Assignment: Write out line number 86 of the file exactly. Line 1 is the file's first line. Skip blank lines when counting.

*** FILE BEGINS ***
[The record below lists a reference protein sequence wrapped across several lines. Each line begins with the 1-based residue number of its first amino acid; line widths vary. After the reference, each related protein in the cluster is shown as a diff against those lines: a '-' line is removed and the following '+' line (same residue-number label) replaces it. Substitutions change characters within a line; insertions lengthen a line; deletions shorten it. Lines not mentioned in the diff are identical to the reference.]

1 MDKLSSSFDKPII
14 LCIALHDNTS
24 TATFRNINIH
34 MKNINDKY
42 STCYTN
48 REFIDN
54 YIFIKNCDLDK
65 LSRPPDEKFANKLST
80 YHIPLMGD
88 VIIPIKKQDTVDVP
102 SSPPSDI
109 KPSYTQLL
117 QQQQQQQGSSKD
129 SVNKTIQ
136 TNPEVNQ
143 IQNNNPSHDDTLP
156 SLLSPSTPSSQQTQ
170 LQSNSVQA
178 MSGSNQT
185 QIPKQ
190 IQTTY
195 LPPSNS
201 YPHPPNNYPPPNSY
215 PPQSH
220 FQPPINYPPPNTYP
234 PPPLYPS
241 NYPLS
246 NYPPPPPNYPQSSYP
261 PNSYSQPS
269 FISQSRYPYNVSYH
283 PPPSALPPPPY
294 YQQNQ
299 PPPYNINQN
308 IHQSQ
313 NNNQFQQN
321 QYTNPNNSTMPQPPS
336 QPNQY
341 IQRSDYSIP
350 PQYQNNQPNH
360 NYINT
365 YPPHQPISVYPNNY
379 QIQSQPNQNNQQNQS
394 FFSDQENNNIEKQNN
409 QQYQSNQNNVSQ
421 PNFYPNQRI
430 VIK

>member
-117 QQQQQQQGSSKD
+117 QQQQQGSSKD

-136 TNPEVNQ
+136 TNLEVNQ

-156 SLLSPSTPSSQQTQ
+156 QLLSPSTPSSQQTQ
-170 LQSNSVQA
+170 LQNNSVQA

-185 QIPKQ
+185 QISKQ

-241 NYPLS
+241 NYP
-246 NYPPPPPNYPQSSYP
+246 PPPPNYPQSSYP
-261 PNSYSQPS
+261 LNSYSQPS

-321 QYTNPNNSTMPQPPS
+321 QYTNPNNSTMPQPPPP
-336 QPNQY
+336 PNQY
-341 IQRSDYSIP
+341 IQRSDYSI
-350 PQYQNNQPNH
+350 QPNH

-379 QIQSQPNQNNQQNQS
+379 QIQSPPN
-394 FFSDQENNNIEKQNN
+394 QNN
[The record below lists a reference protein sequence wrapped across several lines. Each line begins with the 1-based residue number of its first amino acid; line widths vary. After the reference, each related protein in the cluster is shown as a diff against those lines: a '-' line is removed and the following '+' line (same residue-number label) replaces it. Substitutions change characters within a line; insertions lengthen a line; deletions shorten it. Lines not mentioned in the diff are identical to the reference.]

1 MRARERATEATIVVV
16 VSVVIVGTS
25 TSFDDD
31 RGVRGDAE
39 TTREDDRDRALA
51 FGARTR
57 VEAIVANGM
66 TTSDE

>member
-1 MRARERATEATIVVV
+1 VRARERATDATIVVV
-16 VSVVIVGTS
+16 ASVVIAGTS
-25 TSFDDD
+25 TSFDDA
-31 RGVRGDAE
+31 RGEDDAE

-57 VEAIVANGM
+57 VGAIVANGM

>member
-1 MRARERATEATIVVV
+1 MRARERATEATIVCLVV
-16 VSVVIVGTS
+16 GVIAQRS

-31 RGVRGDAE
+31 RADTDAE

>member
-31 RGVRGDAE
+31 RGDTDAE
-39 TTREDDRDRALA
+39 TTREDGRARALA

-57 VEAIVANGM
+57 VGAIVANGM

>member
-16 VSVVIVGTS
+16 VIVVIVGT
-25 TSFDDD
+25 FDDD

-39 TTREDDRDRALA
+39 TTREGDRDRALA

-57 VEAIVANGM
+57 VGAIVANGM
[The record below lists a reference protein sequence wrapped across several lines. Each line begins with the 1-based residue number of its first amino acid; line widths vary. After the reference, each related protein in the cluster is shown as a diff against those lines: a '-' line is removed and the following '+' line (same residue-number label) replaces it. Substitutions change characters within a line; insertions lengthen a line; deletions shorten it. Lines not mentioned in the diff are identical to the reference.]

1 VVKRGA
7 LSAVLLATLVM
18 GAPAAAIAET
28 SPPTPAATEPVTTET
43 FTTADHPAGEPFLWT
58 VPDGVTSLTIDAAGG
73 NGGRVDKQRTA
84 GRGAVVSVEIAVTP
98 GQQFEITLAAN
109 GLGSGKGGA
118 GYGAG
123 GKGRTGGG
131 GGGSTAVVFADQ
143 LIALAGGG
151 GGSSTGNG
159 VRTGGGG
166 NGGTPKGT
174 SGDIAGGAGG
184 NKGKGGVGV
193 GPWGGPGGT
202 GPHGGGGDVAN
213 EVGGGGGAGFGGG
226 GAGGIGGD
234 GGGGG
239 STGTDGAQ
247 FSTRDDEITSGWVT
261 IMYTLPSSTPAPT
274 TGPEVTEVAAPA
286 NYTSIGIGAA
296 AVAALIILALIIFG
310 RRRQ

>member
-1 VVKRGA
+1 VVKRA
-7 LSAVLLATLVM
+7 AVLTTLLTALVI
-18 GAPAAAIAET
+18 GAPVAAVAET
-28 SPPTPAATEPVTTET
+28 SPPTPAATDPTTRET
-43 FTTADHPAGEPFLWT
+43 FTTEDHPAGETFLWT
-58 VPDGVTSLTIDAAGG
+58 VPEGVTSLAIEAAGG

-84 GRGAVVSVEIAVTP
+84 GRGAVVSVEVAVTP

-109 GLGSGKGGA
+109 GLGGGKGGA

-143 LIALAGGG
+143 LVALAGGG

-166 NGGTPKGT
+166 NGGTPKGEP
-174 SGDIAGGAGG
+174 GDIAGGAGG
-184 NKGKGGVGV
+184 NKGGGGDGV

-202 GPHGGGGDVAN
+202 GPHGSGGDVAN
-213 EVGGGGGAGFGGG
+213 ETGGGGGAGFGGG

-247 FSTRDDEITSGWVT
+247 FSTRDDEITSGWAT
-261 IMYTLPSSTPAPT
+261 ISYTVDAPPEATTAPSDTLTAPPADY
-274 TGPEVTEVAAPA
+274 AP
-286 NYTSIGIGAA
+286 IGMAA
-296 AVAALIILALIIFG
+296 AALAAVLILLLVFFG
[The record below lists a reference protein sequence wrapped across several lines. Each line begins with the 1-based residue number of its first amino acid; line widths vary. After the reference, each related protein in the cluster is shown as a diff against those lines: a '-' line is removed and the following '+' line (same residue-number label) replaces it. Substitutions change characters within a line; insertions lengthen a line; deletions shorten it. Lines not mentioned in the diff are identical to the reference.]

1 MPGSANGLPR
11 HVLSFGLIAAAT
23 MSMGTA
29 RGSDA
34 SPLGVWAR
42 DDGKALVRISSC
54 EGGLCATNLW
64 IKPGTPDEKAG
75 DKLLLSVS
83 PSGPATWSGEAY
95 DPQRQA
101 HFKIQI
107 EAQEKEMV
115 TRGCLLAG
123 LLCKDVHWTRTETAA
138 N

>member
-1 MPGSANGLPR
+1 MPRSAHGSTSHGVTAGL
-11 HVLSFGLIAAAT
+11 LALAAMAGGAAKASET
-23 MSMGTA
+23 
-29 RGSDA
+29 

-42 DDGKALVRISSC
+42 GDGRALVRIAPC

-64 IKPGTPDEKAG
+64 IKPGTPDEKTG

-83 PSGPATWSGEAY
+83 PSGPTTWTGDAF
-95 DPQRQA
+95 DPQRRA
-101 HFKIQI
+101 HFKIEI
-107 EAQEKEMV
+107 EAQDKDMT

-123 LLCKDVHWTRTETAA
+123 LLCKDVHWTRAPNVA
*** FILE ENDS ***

>member